As we have already covered in the Craftybase blog, Cycle Counting your inventory is a great alternative to the time consuming, tedious and error-prone task of counting your entire inventory each time you stocktake.
For a quick background on Cycle Counting, it is essentially a method of inventory stocktaking that allows you to instead select “samples” of your stock to count at regular intervals - this is in contrast to the usual method of waiting until a certain time in your calendar (usually end of year for tax purposes) to count everything you have on hand.
Once you have decided that the Cycle Counting technique is a better fit for your business than EOY counts, you’ll want to figure out how best to select your samples. There are a couple of methods that can be used and the right one will depend on the types of materials you hold in stock, your manufacturing activity and how large your inventory is.
There are three main methods you can use to select your samples: Random, Control Group and ABC Analysis.
Control Group Cycle Counts
This method is mainly used when first starting out with Cycle Counts and is typically abandoned in favor of one of the other two methods when the control group has been fully counted and tested. This method involves selecting a control group of materials to count - this control group should be deliberately selected as a cross section of your total inventory. You’ll want to keep doing the count at a specified interval until you have a good level of accuracy. The main goal of this approach is to find any issues with the counting and auditing techniques so that they can be improved before cycle counting begins in earnest.
Random Sampling Cycle Counts
This, as its name implies, is done by selecting a group of your materials completely at random. There are two main sub-methods for the random approach, called Constant Population Counting and Diminished Population Counting.
Constant Population Counting is where you select a completely random sample each time, regardless of what has previously been counted. The disadvantage to this approach is that you’ll be sometimes counting the same materials more than once in a period and others may be missed for a significant period of time. It is however the easiest technique to use as you can just randomly take materials from your shelves to count without keeping records of prior counts.
Diminished Population Counting is an improvement on the Constant count technique - as soon as a material has been counted, it is then excluded from future counts until all items have been counted. For this technique, you’ll need to keep records of your counts to ensure you are aware of which ones you have already counted.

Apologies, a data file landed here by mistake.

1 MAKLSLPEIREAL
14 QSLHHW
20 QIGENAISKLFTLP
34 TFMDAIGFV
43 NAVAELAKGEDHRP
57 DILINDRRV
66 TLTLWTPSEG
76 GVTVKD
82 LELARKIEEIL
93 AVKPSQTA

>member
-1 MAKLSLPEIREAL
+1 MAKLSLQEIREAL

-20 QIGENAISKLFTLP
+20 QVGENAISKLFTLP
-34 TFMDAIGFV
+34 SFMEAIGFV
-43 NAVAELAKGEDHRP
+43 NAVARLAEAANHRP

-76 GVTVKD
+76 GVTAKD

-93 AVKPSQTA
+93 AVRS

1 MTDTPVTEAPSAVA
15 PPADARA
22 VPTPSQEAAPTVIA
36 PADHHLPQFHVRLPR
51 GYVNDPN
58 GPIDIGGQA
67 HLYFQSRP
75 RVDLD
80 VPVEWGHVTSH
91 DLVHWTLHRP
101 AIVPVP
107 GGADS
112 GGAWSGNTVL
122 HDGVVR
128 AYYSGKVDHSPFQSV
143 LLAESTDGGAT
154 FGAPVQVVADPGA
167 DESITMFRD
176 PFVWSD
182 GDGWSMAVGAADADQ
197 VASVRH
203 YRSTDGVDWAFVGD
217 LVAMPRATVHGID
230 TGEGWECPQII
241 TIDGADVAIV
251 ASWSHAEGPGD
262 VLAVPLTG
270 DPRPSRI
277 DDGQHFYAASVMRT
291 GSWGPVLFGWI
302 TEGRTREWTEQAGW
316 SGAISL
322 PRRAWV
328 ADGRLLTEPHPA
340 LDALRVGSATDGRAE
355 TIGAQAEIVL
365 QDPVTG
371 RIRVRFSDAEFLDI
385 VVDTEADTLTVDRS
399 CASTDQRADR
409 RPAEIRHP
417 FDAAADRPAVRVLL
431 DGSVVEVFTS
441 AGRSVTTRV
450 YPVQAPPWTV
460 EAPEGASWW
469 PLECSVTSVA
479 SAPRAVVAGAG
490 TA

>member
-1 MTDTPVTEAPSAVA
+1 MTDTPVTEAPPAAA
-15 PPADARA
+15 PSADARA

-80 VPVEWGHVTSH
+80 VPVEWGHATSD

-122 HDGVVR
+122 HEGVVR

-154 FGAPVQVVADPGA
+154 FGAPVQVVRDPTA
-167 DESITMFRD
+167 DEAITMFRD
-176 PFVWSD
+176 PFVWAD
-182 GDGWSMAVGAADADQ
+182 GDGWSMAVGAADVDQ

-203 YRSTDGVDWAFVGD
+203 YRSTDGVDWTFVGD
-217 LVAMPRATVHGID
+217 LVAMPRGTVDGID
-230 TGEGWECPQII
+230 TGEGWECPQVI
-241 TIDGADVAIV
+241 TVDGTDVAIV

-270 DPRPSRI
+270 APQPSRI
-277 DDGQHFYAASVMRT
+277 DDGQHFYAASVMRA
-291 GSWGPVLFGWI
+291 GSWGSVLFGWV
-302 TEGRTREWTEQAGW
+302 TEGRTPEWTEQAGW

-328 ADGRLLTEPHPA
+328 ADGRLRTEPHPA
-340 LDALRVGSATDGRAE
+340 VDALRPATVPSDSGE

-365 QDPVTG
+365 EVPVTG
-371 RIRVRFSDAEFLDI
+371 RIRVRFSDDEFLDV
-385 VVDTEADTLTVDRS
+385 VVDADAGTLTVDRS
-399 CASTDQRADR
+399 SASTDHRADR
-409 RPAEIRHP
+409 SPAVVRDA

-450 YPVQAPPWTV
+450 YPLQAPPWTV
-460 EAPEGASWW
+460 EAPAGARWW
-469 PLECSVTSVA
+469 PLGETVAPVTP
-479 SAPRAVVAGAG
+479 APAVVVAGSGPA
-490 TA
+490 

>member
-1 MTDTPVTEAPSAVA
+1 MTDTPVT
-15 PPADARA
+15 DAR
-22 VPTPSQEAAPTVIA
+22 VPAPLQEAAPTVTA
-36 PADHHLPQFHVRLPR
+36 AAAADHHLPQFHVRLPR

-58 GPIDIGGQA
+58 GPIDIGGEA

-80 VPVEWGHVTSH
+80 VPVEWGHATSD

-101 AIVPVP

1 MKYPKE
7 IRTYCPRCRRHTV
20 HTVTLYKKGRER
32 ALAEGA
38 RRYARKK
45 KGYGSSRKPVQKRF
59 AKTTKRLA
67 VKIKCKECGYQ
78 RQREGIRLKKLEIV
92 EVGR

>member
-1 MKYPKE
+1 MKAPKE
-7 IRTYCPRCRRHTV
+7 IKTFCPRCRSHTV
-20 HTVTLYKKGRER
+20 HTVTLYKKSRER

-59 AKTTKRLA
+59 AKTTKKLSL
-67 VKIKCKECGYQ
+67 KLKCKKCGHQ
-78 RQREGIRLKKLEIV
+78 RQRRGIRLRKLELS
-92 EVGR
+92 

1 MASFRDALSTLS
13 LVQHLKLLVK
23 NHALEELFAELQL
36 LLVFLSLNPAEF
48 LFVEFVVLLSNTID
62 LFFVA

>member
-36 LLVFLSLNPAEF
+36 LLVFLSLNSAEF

ABC Cycle Counting
ABC is the most technical of the approaches to cycle counting as it involves categorising your materials into the groups: A, B and C.
The groups are determined by how often they are used in your production processes and are calculated using the Pareto principle. This principle essentially states that about 80% of the effects come from 20% of the causes - in inventory management this translates into a theory that 80% of your manufacturing involves only 20% of your material parts. Therefore, this approach ensures that you focus on this 20% in your cycle counting, with the other 80% being counted less intensively.
Your “A” items should be the materials that are involved in 80% of your manufactures. “B” items are then 30% of your material inventory which will account for 15% of your manufactures. “C” items are then 50% of your material inventory and 5% of your total manufactures.
Before you can begin using this cycle count approach, every material in your inventory will need to be identified as a A,B or C. Once assigned a category, the number of times that this category needs to be counted needs to be determined - for example, you might choose to count your A materials once a week, your B materials each month and your C materials each quarter.
This approach can have a couple of disadvantages - depending on your C cycle period, these materials may be counted very infrequently which can lead to inaccuracies with your inventory. If your particular manufacturing process doesn’t resemble the pareto rule above (i.e. customised products, OOAK) then you will find it difficult to calculate categories and assign cycle count schedules - in this case, it may be better to use the randomised process detailed above instead.